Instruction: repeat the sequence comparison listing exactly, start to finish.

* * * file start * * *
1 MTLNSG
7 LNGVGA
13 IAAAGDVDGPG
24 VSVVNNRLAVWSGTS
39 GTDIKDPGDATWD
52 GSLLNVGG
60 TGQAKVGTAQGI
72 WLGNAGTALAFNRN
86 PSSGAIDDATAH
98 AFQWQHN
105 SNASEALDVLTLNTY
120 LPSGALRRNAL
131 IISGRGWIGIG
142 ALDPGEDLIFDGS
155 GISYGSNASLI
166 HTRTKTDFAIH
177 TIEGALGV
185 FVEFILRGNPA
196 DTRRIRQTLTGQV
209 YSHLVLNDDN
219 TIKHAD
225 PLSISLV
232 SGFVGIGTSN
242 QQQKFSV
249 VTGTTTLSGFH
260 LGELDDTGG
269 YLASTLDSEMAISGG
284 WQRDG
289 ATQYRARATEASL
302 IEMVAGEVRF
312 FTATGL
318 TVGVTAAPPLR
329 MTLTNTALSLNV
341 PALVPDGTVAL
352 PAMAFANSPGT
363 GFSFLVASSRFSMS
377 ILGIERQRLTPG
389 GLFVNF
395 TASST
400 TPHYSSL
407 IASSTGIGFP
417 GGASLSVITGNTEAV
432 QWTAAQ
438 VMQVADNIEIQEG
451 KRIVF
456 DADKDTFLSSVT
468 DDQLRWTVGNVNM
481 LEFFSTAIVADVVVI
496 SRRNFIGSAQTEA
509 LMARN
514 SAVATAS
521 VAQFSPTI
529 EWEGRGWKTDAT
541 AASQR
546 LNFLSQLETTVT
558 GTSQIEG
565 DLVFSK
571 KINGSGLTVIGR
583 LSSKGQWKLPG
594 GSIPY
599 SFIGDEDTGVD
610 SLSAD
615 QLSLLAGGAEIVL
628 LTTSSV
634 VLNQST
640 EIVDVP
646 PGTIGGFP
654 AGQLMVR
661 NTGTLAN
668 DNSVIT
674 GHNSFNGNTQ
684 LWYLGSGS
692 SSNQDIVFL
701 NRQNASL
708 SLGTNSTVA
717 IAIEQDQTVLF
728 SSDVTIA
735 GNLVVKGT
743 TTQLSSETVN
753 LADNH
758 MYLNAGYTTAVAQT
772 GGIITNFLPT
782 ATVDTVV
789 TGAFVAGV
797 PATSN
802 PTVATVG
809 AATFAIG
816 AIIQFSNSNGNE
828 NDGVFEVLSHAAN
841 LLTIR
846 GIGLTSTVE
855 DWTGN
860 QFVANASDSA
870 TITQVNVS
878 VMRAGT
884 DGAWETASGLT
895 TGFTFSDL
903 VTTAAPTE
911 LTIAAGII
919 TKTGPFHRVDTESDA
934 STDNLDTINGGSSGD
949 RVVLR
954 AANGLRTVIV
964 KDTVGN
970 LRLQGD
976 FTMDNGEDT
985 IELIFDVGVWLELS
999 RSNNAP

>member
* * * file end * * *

1 MTLNSG
7 LNGVGA
13 IAAAGDVDGPG
24 VSVVNNRLAVWSGTS
39 GTDIKDPGDATWD
52 GSLLNVGG
60 TGQAKVGTAQGI
72 WLGNAGTALAFNRN
86 PSSGAIDDATAH
98 AFQWQHN
105 SNASEALDVLTLNTY
120 LPSGALRRNAL
131 IISGRGWIGIG
142 ALDPGEDLIFDGS
155 GISYGSNASLI
166 HTRTKTDFAIH
177 TIEGALGV
185 FVEFILRGNPA
196 DTRRIRQTLTGQV
209 YSHLVLNDDN
219 TIKHAD
225 PLSISLV
232 SGFVGIGTSN
242 QQQKFSV
249 VTGTTTLSGFH
260 LGELDDTGG
269 YLASTLDSEMAISGG
284 WQRDG
289 ATQYRARATEASL
302 IEMVAGEVRF
312 FTATGL
318 TVGVTAAPPLR
329 MTLTNTALSLNV
341 PALVPDGTVAL
352 PAMAFANSPGT
363 GFSFLVASSRFSMS
377 ILGIERQRLTPG
389 GLFVNF
395 TASST
400 TPHYSSL
407 IASSTGIGFP
417 GGASLSVITGNTEAV
432 QWTAAQ
438 VMQVADNIEIQEG
451 KRIVF
456 DADKDTFLSSVT
468 DDQLRWTVGNVNM
481 LEFFSTAIVADVVVI
496 SRRNFIGSAQTEA
509 LMARN
514 SAVATAS
521 VAQFSPTI
529 EWEGRGWKTDAT
541 AASQR
546 LNFLSQLETTVT
558 GTSQIEG
565 DLVFSK
571 KINGSGLTVIGR
583 LSSKGQWKLPG
594 GSIPY
599 SFIGDEDTGVD
610 SLSAD
615 QLSLLAGGAEIVL
628 LTTSSV
634 VLNQST
640 EIVDVP
646 PGTIGGFP
654 AGQLMVR
661 NTGTLAN
668 DNSVIT
674 GHNSFNGNTQ
684 LWYLGSGS
692 SSNQDIVFL
701 NRQNASL
708 SLGTNSTVA
717 IAIEQDQTVLF
728 SSDVTIA
735 GNLVVKGT
743 TTQLSSETVN
753 LADNH
758 MYLNAGYTTAVAQT
772 GGIITNFLPT
782 ATVDTVV
789 TGAFVAGV
797 PATSN
802 PTVATVG
809 AATFAIG
816 AIIQFSNSNGNE
828 NDGVFEVLSHAAN
841 LLTIR
846 GIGLTSTVE
855 DWTGN
860 QFVANASDSA
870 TITQVNVS
878 VMRAGT
884 DGAWETASGLT
895 TGFTFSDL
903 VTTAAPTE
911 LTIAAGII
919 TKTGPFHRVDTESDA
934 STDNLDTINGGSSGD
949 RVVLR
954 AANGLRTVIV
964 KDTVGN
970 LRLQGD
976 FTMDNGEDT
985 IELIFDVGVWLELS
999 RSNNAP

>member